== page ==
For a complete description of the contents and format of the Config.xml file, see Config.xml file reference for Office 2013.
Using Setup command-line options
Setup recognizes only a few command-line options in the Office 2013. This is the same as for Office 2007 and Office 2010. The OCT is the primary tool to configure Setup properties and specify other customizations.
You can use Setup.exe commands to perform the following tasks:
Run the Office Customization Tool to create a Setup customization (.msp) file.
Apply the specified Setup customization file to the installation. For example, you can specify a path of a specific customization file (.msp file) or to the folder where you store customization files.
Specify the Config.xml file that Setup uses during the installation.
Run Setup in maintenance mode and change an existing Office installation.
Run Setup to repair the specified product from the user's computer.
Run Setup to remove the specified product from the user's computer.
For more information about the Setup.exe commands, see Setup command-line options for Office 2010. The information also applies to Office 2013. For information about Windows Installer properties that were used in earlier versions of Office, and about properties that can be used when you install Office 2013, see Setup properties in Office 2010. The information also applies to Office 2013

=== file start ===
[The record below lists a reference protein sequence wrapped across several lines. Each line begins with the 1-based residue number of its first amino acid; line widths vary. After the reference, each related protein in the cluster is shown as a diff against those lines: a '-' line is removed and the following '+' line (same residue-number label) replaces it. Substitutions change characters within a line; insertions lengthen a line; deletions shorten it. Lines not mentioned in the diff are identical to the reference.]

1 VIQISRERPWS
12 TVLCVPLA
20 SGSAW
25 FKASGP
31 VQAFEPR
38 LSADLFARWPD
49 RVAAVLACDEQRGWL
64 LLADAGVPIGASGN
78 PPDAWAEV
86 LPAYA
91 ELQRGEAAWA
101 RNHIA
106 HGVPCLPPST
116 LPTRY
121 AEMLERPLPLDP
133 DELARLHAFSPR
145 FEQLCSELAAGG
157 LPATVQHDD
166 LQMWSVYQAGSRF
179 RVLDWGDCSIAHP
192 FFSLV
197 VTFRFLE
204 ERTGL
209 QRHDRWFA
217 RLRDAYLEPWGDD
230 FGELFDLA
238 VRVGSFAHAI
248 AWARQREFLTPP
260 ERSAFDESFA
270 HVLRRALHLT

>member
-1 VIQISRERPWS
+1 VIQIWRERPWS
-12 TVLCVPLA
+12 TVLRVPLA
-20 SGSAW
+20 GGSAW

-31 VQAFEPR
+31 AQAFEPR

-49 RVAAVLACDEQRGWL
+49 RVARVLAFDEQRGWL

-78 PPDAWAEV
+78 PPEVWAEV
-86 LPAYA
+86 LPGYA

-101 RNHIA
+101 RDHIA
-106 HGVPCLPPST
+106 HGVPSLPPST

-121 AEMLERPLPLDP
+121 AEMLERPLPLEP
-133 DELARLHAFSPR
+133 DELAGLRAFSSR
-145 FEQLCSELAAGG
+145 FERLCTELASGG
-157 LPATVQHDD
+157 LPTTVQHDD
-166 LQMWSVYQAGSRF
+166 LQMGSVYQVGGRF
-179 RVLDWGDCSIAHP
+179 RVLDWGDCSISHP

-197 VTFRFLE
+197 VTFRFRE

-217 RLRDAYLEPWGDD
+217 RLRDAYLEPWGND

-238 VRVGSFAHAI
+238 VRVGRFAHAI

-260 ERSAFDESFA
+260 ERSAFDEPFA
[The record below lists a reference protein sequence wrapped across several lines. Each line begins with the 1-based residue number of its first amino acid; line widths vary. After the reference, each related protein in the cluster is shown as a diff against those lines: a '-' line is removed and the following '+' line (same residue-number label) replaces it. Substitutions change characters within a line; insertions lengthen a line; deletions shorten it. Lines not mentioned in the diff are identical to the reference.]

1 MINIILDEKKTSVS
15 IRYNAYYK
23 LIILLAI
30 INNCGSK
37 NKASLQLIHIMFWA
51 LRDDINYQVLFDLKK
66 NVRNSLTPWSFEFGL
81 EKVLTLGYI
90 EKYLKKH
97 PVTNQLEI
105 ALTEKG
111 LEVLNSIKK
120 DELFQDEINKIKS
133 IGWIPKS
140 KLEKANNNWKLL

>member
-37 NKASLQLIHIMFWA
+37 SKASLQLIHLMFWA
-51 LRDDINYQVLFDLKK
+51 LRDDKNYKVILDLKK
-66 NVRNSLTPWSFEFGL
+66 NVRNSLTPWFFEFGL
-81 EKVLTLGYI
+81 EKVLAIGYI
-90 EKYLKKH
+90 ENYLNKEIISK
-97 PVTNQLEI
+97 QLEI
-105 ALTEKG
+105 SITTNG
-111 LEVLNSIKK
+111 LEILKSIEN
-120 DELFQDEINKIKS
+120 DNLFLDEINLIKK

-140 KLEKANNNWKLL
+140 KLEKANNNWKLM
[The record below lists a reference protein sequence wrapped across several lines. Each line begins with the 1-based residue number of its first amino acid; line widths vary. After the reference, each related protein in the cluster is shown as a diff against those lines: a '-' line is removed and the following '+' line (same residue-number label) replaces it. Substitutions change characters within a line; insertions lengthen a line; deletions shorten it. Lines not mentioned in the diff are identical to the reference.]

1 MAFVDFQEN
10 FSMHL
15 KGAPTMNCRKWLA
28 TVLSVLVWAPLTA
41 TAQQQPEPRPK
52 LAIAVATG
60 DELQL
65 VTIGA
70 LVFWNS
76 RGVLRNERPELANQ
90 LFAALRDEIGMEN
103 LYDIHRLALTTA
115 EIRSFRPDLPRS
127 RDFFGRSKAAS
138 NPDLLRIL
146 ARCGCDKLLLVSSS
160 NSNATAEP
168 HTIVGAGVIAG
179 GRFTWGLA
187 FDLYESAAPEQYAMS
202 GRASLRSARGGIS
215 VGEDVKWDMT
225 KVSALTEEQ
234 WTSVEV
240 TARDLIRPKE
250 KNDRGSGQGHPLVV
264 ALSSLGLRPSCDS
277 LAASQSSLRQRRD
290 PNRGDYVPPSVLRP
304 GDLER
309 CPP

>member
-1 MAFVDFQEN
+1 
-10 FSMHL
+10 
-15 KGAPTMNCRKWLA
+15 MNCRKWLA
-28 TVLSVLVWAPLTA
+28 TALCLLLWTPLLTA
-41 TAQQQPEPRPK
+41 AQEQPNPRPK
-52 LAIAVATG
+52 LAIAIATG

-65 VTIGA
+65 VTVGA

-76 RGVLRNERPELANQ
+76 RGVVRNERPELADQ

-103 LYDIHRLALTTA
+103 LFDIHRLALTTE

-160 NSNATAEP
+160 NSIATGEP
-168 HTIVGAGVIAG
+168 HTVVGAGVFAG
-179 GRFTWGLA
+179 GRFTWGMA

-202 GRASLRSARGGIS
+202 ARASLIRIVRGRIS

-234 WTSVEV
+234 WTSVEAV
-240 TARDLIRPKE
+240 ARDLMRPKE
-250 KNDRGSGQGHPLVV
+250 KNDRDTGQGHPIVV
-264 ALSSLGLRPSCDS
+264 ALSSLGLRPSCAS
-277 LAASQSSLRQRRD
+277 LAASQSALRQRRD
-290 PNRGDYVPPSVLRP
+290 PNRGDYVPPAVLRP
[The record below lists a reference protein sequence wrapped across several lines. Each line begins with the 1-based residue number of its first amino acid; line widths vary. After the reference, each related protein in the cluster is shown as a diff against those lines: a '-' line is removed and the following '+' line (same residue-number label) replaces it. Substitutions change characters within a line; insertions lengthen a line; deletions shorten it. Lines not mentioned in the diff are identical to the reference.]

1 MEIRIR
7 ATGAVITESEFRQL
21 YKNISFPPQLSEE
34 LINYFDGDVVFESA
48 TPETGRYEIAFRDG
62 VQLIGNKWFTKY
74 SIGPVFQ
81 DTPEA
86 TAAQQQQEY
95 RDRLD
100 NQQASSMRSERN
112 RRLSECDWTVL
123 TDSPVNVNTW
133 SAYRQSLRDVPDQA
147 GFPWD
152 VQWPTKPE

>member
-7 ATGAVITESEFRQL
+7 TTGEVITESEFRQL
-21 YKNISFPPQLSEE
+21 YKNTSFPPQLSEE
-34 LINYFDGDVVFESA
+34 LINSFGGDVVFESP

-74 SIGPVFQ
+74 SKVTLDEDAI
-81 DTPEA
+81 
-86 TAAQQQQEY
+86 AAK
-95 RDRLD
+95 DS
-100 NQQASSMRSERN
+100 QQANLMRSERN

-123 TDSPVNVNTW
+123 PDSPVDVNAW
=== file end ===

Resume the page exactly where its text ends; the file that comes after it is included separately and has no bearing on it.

Using Group Policy
Administrators can use Group Policy settings to define and maintain an Office configuration on users' computers. Group Policy is used to configure the Office 2013 policy settings that are contained in Administrative Templates, and the operating system enforces those policy settings. In an Active Directory environment, administrators can apply policy settings to groups of users and computers in a site, domain, or organizational unit to which a Group Policy object is linked. True policy settings are written to the approved registry keys for policy, and these settings have access control list (ACL) restrictions that prevent people who are not administrator users from changing them. This allows administrators to create highly restricted or lightly managed configurations.
Administrators can use policy settings for the Office 2013 applications to manage most options that configure the Office user interface. These include the following:
Menu commands and their corresponding toolbar buttons
Most options in the Options dialog box
Most of the Office 2013 policy settings are also available in the OCT (OPA settings). To configure initial default settings in a Setup customization .msp file, administrators can use the OCT. However, users can change most of the settings after the installation. Use Group Policy if you want to enforce specific configurations. Group Policy settings have precedence over OCT settings.
Required local installation source